Part II: The Reaction From the Community, and Bringing People Together
So, with this new initiative coming, and with all of this forward-thinking stuff, what is the reaction from the Mannes community?
I think the reaction is as it should be. It breaks down into three categories.
There are those who hate it.
All of it.
And would like to run me out of town on a rail. And I kid you not – that might be a nice way to put it.
Then there are those who are open, and are just really curious as to how it has happened, and what it is going to mean for our community.
And then there are those who wish it had happened many years ago.
It’s natural, as it should be.
The older, more senior faculty members see this as a loss.
They see this as a loss of any notion of independence, they see the loss of this discrete building, and that we will become a “department” of music.
I can see why the older generation has a problem with this, because they are set in their ways and the old way is exactly how it has been for decades. But, there is a tremendous benefit in change.
Yeah, and you have to change. I have a very big philosophy – you have to look to the outside world.
Looking inward doesn’t make sense.
You have to look to the environment. What is the environment?
So the main philosophy for me in all of this is this: what do our graduates need to know and be able to do?
And so the minute you start bringing in a range new things and ideas, it upends the historic barrel cart. Mannes had a static curriculum for around 50 years. It was a point of pride, for the senior faculty.
That said, the world has changed. We are serious about ensuring our students are prepared for the world they are about to enter.
We don’t want to rely primarily on a center for those who opt-in. We want to convert our philosophy into a common practice.
And that freaks a lot of people out.
Part III. What Are the Real Skills Musicians Need, and What Is the Employment Outlook?
The thing is, so many classical musicians don’t feel that having a business savvy is necessary, for one illogical reason or another. How are you going to be able to provide these skills in such a way as to make the student body not only accept but also embrace what you are doing.
You have to make a commitment to figuring out how to bring the outside world in.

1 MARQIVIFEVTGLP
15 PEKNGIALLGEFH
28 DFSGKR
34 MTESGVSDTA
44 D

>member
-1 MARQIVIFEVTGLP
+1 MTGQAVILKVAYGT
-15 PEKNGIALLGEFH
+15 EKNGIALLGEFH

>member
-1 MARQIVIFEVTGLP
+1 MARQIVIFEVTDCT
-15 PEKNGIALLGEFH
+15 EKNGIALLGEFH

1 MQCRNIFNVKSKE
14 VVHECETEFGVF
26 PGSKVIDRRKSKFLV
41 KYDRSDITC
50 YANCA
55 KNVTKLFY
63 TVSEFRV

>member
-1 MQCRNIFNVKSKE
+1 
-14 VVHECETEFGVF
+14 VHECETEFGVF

I did feel for a long time, having graduated Juilliard, having taught at the Manhattan School of Music, having gone to Mannes many years ago, I did feel there was a paradox in how the curriculums were structured.
Conservatories create professional performers, but in the larger world of practice, particularly when it came to policy and making it in music, these schools weren’t bringing the outside world in very much.
They weren’t discussing many practical issues musicians face.
It could be funding policies, it could be immigration policies, it could be labor management issues.
You are training someone, in the conservatory setting, to play in an orchestra.
But somehow or another you are not introducing to them what it is to be an orchestral player, the life of it, the kinds of things that they need to think about and know about it.
By bringing the outside world in, we see that there are so many more things to talk about than just performance.
You might have to negotiate a contract.
You might have to sit on a board.
You might have to do children’s concerts.
You might have to speak from the stage.
Traditionally, it has been an education in a vacuum. The more we bring in the outside world, the better it will be.
When students, musicians or otherwise, go to college, there is one goal in mind, which is a traditional model of employment.
And it’s just not there!
It’s not there in law, it’s not there in television, it’s not there in the automotive industry…
It’s not there in a lot of fields, but it is especially true about classical music. I mean, how many professional orchestras exist, and how many have good-paying job openings every year? It’s interesting how schools like yours are taking initiative now, as opposed to earlier.
We are talking about people’s lives.
And there’s another side to it.
I’m a big believer in this issue of intentionally thinking about how to provide the best well-rounded music education. I’m also big on a sound and basic overall education for those who will go on into other fields.
We are getting into strengthening language skills, business skills – we want to raise the standards of our liberal arts programs even higher.
We don’t want to water them down because we have “conservatory students.”
Many of these students will do something else, and I want to sleep at night feeling like we are doing our best.
And I don’t think these skills are mutually exclusive to music.
The stronger someone is at reading, writing, and communicating, the stronger they are at being musicians.
So, we are really committed to this duality of the best music education, and the best education.
And that’s also freaking people out.
Your thinking is a major shift in how we think about conservatories, because reading, writing, is important, yet often neglected in musical academia.
It’s completely basic.
What can you do if you can’t communicate at a high level today?
What field could you make it in?
In Part IV on the next page, we look to Leonard Bernstein, Mozart, and Groupmuse as case studies in musical versatility.